Walk in my Homeland
As a young country boy growing up in the foothills of the Warrior Mountains, I became very familiar with the creeks and woodlands of the northeastern portion of the Bankhead National Forest. I grew up next to forest service property and was introduced to the mountains by my granddaddy. Along the banks of West Flint Creek, I learned at an early age to hunt and harvest wild game from the woods, catch fish from the clear deep holes, gig suckers during their spring run, probe for mud turtles on sandbars in the creek bed during the late summer, to dig ginseng and other medicinal plants from the rich hillsides, trap furbearing animals during the winter months, and to follow a pack of hounds on dark dreary winter nights for possums and coons. All these activities taught me a way of survival that my grandfather and other ancestors followed by living off what mother-nature provided. My grandpa would always give me half the money from the night’s catch after the furs were stretched, dried, and sold. If I assisted him with the trap line, he would always give me an equal share of the profits from the sale of the furs. Many memories have lasted a lifetime were instilled within my heart and gave me a love for the great outdoors that I still have to this day. It is my hope that I too can teach my grandchildren the ways of the wild and a love for the great outdoors
During the early years of my life, the adventures and activities with my grandpa occurred in the area of West Flint Creek drainage which was the central place of focus during my boyhood days. Brushy Mountain, Sugar Camp Hollow, Indian Tomb, Beech Bottoms, McVay Hollow, Thompson Creek, Indian Creek, and the Mastengill Hole were just a few places that were the regular stomping grounds of grandpa and I. These places were etched into my memory by day and also during the nighttime hunts.
Sacred Marker Tree in Indian Hollow Tomb by Rex Free
When I was too small to drive, the main area of my adventures were always within walking distance and were associated with that slow meandering creek which split the old Alexander Plantation. During my youth, we lived for a while in an old clapboard house on the old plantation site where my father was a workhand on the farm of Mr. Joe Jacobs, who was the son-in-law of Mr. Jake Alexander. Jake, the son of Thomas Jefferson Alexander and Sally Fitzgerald, managed to control the huge estate, even though he had a lot of siblings who also had a claim to the big farm. After the Alexander Place was sold to Mr. Dallas Yeager, my uncle lived in the old plantation house while he worked for Yeager. I remember spending many days playing with my cousins in the big house and exploring the farm. The Alexander family built two other big plantation houses besides the one that Mr. Jake Alexander lived in that was just alike. One was near the south end of the Drag Strip Road and was built for a daughter of Thomas Jefferson Alexander who married Captain Warren. The other was built for Henry Alexander the half-brother of Jake and it is the only one still standing and is the home of Mr. Don Alexander. The home still standing is about one mile east of Flint Creek Bridge on highway 36 on the north side of the highway.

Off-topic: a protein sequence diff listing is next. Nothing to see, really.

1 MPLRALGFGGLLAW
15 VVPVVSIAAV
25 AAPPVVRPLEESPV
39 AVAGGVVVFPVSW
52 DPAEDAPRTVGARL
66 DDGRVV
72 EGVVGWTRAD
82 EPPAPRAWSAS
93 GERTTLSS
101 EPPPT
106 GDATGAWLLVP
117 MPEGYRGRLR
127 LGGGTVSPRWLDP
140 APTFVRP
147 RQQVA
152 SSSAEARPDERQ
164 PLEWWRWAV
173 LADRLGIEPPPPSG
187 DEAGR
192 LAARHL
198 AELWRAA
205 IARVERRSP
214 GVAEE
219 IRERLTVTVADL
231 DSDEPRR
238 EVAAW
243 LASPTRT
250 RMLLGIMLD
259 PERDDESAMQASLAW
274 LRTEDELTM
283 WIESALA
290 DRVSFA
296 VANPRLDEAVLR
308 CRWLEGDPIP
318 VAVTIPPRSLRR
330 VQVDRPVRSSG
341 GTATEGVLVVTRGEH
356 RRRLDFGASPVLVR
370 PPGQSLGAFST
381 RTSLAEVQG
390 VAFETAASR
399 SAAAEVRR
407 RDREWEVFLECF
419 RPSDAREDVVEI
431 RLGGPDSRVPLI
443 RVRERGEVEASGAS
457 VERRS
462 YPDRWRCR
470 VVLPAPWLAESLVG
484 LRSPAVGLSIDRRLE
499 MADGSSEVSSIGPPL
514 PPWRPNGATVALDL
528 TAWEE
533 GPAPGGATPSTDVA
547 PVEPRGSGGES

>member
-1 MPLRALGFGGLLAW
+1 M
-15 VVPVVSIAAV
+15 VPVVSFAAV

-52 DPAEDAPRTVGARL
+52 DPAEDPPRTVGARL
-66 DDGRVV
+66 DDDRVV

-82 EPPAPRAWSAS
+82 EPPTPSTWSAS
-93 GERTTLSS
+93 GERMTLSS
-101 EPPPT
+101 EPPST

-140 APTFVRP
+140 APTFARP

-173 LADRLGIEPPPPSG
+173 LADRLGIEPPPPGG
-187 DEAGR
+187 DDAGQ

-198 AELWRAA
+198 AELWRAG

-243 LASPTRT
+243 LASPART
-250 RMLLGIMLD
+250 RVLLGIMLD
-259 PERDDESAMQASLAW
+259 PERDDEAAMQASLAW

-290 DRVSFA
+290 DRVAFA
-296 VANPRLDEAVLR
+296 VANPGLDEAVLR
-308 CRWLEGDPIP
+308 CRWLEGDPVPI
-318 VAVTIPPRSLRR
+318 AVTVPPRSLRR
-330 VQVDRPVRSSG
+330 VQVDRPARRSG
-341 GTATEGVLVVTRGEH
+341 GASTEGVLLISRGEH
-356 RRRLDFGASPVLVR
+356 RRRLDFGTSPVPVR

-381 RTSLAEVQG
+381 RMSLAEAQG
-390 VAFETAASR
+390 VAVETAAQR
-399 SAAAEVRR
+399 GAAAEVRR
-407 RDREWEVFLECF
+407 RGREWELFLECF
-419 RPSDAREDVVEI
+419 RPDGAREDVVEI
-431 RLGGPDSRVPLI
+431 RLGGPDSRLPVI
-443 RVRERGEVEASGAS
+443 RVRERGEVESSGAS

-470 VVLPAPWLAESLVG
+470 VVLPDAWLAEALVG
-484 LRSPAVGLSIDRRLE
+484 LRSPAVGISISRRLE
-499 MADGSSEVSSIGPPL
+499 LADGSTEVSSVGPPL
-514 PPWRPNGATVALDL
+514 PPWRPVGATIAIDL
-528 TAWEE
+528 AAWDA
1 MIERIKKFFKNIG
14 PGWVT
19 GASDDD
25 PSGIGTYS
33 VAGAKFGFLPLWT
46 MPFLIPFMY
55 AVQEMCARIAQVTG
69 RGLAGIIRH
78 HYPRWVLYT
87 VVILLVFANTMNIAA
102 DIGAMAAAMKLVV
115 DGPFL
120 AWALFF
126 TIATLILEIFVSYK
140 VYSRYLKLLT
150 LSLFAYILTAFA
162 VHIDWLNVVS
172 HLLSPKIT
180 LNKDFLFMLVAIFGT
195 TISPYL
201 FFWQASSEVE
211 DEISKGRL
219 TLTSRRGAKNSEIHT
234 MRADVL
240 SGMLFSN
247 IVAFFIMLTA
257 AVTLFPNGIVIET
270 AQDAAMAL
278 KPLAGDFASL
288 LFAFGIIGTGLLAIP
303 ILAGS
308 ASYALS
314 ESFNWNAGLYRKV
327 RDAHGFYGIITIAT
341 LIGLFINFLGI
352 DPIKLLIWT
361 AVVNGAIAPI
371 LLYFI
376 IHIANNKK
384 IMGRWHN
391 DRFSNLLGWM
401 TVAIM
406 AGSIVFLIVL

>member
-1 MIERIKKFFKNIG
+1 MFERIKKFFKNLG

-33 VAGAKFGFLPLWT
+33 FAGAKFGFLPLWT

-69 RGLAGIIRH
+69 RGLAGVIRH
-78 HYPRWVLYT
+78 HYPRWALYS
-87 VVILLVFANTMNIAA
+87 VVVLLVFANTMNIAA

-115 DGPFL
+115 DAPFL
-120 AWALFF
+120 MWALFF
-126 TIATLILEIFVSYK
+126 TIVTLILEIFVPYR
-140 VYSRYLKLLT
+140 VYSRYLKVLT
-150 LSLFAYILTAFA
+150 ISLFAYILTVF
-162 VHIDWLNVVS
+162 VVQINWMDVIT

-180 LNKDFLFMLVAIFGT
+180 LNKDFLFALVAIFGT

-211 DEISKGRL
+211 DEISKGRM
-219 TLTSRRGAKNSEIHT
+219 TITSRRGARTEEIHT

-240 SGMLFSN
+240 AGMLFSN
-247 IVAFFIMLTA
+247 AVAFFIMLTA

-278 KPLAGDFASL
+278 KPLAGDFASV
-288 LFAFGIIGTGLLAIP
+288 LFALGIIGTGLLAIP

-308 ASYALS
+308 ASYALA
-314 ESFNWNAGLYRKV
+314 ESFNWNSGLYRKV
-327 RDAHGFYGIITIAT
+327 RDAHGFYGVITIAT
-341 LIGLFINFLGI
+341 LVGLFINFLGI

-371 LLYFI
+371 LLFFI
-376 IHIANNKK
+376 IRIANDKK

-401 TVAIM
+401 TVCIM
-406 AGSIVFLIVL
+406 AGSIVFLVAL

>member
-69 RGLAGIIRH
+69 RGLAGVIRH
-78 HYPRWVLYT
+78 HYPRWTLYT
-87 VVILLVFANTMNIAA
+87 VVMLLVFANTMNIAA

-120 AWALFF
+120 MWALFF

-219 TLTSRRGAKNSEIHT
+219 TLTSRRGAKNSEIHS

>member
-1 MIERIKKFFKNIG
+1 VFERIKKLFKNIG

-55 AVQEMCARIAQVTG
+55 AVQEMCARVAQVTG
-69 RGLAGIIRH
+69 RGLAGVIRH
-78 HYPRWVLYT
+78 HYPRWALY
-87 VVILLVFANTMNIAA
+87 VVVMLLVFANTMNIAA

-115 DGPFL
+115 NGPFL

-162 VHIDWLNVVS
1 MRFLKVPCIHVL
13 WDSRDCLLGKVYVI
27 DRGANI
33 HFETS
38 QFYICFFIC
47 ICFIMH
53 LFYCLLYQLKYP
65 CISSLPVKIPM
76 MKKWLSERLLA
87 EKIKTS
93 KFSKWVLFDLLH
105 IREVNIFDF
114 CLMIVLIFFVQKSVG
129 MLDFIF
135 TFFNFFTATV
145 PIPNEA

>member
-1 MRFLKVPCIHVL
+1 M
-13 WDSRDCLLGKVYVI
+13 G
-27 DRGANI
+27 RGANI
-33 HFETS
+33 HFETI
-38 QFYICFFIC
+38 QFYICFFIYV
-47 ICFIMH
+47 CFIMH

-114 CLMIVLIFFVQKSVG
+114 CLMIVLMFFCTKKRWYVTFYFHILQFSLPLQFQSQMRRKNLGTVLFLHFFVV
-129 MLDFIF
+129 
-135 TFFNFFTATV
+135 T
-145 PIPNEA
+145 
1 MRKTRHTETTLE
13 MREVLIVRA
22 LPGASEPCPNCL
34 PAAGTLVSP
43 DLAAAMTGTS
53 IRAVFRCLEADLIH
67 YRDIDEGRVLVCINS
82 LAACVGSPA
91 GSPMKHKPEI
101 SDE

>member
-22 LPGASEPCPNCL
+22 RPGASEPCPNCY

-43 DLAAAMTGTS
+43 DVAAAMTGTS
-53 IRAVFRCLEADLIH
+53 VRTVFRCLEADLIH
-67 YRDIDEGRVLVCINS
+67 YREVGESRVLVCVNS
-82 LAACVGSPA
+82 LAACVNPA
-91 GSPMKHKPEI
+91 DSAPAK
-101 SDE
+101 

West Flint Creek not only flowed through the Alexander Plantation but also formed the hollows and bottoms in the foothills of the Warrior Mountains. A lot of the land surrounding the upper drainage of the creek is now part of the William B. Bankhead National Forest. The creek began in the southeastern part of Lawrence County in Poplar Log Cove. The limestone spring in the upper portion of the Poplar Log Cove was the source of a steady stream of water and was the beginning of the West Fork of Flint Creek. The main tributaries near the southwestern beginnings of the creek were Wiggins Creek, Indian Creek, Thompson Creek, and Elam Creek. Thompson Creek also had two important tributaries that included Gillespie Creek that flows through the center of Indian Tomb Hollow and Lee Creek that starts at Shiloh Church on the Leola Road. It was along these creeks and hollows of West Flint that my boyhood life was formed in the tradition of my ancestors who depended upon the area for survival. Not only did these woodlands provide my grandpa and I many wonderful meals of fish and wild game, but also provided my grandfather the major portion of his income during the winter and spring months.
The way of the wild sometimes seemed harsh but the rewards, even though small by todays’ standards, were great in the eyes of a young boy following his grandpa through the woods. I knew that the animals taken would be a tasty meal after being prepared by my grandmother on the old wood cook stove. She would help prepare and cook rabbits, squirrels, opossums, coons, muskrats, beaver, groundhogs, turtles, and fish for many daily meals. In addition, my grandparents knew that the sale of medicinal roots, honey, wild meat, and hides would supplement their fall harvest of three to four bales of cotton grown on the poor hillsides. Such was a way of life and the focal point of a lifelong adventure into a world not far removed from the old creek of a boyhood memory.
Today, I still hunt and roam the forest service property in the drainage of West Flint Creek and it always feels like it is my homeland. Indian Tomb Hollow is still a very special place to me which I visit on a regular basis. Each visit to Indian Tomb recharges my inner being and refreshes my spirit because I know I am walking the trails my ancestors walked for many generations.